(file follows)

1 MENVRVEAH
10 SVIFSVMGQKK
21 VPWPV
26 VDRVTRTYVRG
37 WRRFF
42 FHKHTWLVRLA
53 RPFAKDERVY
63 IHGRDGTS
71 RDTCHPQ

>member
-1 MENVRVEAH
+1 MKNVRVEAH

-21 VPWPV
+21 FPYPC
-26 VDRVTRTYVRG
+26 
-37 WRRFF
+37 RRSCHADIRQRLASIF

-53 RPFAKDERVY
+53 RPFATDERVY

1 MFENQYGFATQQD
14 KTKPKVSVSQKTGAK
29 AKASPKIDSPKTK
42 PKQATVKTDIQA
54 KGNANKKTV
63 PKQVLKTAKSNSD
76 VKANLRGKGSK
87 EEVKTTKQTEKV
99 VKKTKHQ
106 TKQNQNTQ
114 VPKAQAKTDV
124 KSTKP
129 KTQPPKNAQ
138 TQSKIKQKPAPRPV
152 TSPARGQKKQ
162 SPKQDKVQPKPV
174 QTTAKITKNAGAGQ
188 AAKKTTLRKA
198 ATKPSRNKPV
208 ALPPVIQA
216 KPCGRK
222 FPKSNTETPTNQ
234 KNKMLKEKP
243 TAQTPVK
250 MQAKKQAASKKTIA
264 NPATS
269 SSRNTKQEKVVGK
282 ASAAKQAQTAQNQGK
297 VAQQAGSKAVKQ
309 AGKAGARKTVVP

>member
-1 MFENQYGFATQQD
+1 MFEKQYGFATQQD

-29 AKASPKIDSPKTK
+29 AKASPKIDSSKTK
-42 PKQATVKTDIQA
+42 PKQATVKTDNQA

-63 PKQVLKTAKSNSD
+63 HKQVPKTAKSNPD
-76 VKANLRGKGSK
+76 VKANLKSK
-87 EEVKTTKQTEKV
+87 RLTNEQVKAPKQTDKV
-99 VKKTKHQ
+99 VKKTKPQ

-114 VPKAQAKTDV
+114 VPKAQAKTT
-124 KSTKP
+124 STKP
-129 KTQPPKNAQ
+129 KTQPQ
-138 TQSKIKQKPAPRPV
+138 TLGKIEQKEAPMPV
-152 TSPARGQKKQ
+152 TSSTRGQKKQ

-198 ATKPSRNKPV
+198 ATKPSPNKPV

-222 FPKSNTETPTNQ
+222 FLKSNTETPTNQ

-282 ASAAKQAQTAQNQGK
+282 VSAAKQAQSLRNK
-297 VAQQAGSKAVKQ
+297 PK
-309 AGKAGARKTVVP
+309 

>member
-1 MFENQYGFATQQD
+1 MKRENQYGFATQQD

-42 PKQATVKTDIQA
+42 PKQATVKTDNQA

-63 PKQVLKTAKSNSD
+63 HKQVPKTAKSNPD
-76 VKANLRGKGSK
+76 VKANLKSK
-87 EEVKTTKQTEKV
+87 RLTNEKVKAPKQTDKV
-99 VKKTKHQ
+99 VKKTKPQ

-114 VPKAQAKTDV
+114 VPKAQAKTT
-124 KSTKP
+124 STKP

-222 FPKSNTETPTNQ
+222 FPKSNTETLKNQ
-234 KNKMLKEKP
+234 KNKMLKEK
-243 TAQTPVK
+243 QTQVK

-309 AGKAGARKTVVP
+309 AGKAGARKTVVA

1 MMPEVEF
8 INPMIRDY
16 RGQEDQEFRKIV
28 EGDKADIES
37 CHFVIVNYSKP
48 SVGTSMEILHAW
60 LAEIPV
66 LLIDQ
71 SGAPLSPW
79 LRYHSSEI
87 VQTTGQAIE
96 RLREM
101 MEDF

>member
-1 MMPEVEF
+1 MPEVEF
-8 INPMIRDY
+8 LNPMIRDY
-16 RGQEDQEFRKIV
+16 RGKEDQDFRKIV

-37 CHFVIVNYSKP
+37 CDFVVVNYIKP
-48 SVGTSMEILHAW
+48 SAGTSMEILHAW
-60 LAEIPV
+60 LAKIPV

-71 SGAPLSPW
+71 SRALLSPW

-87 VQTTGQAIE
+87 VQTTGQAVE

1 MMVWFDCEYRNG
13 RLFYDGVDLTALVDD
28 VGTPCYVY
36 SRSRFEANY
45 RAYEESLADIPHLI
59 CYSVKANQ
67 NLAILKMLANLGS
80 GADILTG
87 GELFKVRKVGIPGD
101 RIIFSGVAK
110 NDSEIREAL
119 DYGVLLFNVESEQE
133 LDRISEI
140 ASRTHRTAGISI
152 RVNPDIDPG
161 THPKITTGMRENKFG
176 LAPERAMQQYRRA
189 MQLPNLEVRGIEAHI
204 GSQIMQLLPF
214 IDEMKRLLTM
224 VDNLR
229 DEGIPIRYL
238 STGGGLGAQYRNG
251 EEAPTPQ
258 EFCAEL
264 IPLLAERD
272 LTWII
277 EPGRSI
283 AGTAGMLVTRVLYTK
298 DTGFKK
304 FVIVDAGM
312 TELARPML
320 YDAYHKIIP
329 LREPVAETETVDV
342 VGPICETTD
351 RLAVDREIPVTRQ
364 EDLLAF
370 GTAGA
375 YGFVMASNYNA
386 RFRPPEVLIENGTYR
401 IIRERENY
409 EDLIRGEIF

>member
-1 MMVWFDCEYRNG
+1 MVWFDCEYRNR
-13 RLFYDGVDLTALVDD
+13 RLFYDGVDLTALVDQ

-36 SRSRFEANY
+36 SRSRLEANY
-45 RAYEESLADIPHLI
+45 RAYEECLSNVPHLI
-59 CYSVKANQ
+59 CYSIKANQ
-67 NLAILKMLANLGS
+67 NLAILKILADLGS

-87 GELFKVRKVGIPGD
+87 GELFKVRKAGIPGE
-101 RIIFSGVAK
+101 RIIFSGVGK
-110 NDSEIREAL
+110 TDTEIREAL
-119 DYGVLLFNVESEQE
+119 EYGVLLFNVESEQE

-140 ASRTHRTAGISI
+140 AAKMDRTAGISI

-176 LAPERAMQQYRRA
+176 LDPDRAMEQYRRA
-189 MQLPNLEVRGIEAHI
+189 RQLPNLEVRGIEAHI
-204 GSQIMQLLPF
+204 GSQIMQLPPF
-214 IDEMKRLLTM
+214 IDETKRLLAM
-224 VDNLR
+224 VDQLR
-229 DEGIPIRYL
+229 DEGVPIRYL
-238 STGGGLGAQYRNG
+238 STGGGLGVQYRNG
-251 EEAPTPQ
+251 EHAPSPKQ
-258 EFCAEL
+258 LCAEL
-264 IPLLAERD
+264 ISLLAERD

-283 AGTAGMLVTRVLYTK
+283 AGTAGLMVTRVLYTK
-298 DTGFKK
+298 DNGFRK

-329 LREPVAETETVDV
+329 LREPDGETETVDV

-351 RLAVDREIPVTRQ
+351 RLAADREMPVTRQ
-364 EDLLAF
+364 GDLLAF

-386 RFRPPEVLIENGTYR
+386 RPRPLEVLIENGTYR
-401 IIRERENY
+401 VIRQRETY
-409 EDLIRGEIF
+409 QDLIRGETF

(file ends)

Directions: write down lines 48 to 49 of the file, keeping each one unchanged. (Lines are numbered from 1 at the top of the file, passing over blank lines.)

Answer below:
282 ASAAKQAQTAQNQGK
297 VAQQAGSKAVKQ